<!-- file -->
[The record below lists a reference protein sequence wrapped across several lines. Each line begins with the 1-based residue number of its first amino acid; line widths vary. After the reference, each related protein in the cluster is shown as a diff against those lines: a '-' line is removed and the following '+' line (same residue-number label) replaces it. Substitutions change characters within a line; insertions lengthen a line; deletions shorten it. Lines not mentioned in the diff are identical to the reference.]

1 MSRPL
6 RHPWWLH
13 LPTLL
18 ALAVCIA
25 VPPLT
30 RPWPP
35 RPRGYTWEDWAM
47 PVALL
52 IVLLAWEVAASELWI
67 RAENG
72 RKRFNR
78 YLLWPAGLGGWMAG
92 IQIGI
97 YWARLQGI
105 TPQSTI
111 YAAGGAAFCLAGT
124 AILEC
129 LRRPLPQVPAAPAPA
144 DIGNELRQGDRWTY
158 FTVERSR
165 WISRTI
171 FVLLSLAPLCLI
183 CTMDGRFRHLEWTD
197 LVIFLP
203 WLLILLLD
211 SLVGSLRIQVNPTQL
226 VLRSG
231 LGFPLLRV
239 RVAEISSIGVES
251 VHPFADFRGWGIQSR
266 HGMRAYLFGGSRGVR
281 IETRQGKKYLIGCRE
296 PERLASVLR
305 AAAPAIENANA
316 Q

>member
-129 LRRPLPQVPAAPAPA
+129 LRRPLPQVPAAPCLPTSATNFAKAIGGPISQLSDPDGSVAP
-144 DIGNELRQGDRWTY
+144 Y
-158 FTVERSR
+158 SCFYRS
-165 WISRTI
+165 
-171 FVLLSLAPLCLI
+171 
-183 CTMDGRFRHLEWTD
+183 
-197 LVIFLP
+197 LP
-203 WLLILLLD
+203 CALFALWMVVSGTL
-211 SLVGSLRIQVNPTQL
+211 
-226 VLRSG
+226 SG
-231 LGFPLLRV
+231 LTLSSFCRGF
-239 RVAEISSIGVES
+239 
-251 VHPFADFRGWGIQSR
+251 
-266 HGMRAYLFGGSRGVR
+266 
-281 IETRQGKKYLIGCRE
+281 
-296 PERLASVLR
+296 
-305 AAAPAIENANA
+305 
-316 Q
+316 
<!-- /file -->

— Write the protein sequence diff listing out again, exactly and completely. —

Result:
[The record below lists a reference protein sequence wrapped across several lines. Each line begins with the 1-based residue number of its first amino acid; line widths vary. After the reference, each related protein in the cluster is shown as a diff against those lines: a '-' line is removed and the following '+' line (same residue-number label) replaces it. Substitutions change characters within a line; insertions lengthen a line; deletions shorten it. Lines not mentioned in the diff are identical to the reference.]

1 MSRPL
6 RHPWWLH
13 LPTLL
18 ALAVCIA
25 VPPLT
30 RPWPP
35 RPRGYTWEDWAM
47 PVALL
52 IVLLAWEVAASELWI
67 RAENG
72 RKRFNR
78 YLLWPAGLGGWMAG
92 IQIGI
97 YWARLQGI
105 TPQSTI
111 YAAGGAAFCLAGT
124 AILEC
129 LRRPLPQVPAAPAPA
144 DIGNELRQGDRWTY
158 FTVERSR
165 WISRTI
171 FVLLSLAPLCLI
183 CTMDGRFRHLEWTD
197 LVIFLP
203 WLLILLLD
211 SLVGSLRIQVNPTQL
226 VLRSG
231 LGFPLLRV
239 RVAEISSIGVES
251 VHPFADFRGWGIQSR
266 HGMRAYLFGGSRGVR
281 IETRQGKKYLIGCRE
296 PERLASVLR
305 AAAPAIENANA
316 Q

>member
-129 LRRPLPQVPAAPAPA
+129 LRRPLPQVPAAPCLPTSATNFAKAIGGPISQLSDPDGSVAP
-144 DIGNELRQGDRWTY
+144 Y
-158 FTVERSR
+158 SCFYRS
-165 WISRTI
+165 
-171 FVLLSLAPLCLI
+171 
-183 CTMDGRFRHLEWTD
+183 
-197 LVIFLP
+197 LP
-203 WLLILLLD
+203 CALFALWMVVSGTL
-211 SLVGSLRIQVNPTQL
+211 
-226 VLRSG
+226 SG
-231 LGFPLLRV
+231 LTLSSFCRGF
-239 RVAEISSIGVES
+239 
-251 VHPFADFRGWGIQSR
+251 
-266 HGMRAYLFGGSRGVR
+266 
-281 IETRQGKKYLIGCRE
+281 
-296 PERLASVLR
+296 
-305 AAAPAIENANA
+305 
-316 Q
+316 